It is no secret that team work can sometimes accomplish what seemed to be the impossible.  Each of us, as individuals, has skills that they need time to build.  If they have trust in the team they can feel safe while they are learning.  Our trust in each other, works toward building a stronger team.  With trust we can combine our skills to accomplish the unbelievable.  While we may be an island in terms of our own consciousness, we are not islands in terms of our stay here on earth.  We are not, nor have we ever been, alone.

We each have or had a mother and father.  They had to care for us.  They had to do for us that which we could not do for ourselves as infants.  Later in life we had teachers, and books, and many forms of learning experiences.  These were all outside influences on our personal development.  Are you beginning to see the point here?  Perhaps our own individualities are not as individual as we thought.  We learn nearly all if not all of our knowledge from others.  This might burst the bubble of some people, but I would bet that most people agree that individualism would not exist without the communities help.

We did not birth ourselves.  We did not teach ourselves to talk.  This gift of language also gave us the gift of reading.   Reading in turn gave us the gift of knowledge.  Those generations which came before us built up an extensive array of gifts for any new born to draw from.  You can be pretty sure that when they are teenagers they won’t give credit for any of those gifts they received.  They are likely to think that they are the first to think a certain thing or do something that others never did.  We can only hope that at some point they will appreciate the platform that others built for them.  We pray that they will mature enough to humble themselves just a bit.  Perhaps enough so that they can share truths and trust with others in order to take the field of knowledge further than their teachers did.


I reserve the right to revise and extend my remarks.

CONSIDER THIS

“…………….For we are opposed around the world by a monolithic and ruthless conspiracy that relies primarily on covet means, for expanding its sphere of influence, on infiltration instead of invasion on subversion instead of elections on intimidation instead of free choice, on gorillas by night, instead of armies by day. Its is a system which has conscripted vast human and material resources into the building of a tightly knit highly efficient machine that combines Military, Diplomatic, Intelligence, Economic, Scientific and Political operations. Its preparations are concealed not published its mistakes are buried not headlined; its dissenters are silenced not praised. No expenditure is questioned no rumor is printed no secret is revealed………………....................................” "President Kennedy's speech to The Press" To watch see side bar under: Videos-Social Issues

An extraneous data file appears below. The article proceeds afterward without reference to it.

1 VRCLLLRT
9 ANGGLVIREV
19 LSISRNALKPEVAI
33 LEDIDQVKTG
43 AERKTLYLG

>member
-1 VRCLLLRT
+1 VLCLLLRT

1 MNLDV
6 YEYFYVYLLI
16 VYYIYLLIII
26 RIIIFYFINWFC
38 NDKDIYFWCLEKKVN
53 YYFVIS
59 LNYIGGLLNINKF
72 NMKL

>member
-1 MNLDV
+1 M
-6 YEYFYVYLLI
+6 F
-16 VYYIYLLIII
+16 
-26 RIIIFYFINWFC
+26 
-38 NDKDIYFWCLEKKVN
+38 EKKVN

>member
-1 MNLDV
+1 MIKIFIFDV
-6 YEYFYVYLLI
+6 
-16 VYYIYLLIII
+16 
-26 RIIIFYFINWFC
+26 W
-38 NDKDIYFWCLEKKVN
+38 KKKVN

ABOUT THE X-FILES section in the Table of Contents

Sometimes we hear seemingly outrageous and preposterous stories that we immediately disregard as not worth our time. Most of us pass right on by these stories and consider their entirety as useless. Should we toss them away without at least examining the bits and pieces for possible evidence? It may be that some of the elements within these stories might add to our understanding of the total picture or scheme of things. Remember the extent of the control of the Military Industrial Complex that both Presidents Eisenhower and Kennedy spoke of, because of this I would think it only prudent to at least listen to these stories. Some of these stories are being told by current and former employees of firms which have links to the Complex. If you have watched the movie “Money as Debt” your next question might be; what do “THEY” do with the fruits of our labor? These X-FILES might provide some of our answers if we can just dig them out of the distortions.

Why do I provide links to questionable sources?

At times you may find that I have posted links to questionable sites. Some of these might be considered to be enemies to the decent people of the United States and the world. For example, I may link to sites which express excessive communistic ideas. In all organizations there is in-fighting and this often exposes some truths. I link to them because at times they have some truths to offer that we need to see and hear. Communism may be the easiest political system for the characters in my short book "They Live We Sleep" to manipulate. It’s the easiest to pervert and control and because of this, THEY; those controlers, want to expand this system around the world. Communistic players, here at home, have made head ways into our government. THEY have installed a form of corporate communism and this has become their foot hold. These players have plans to destroy our Constitution. A constitution which gives us, we the people, rights through God not through some council of men. With all this being said I believe it is wise to know your enemy; this is why I sometimes provide links to them.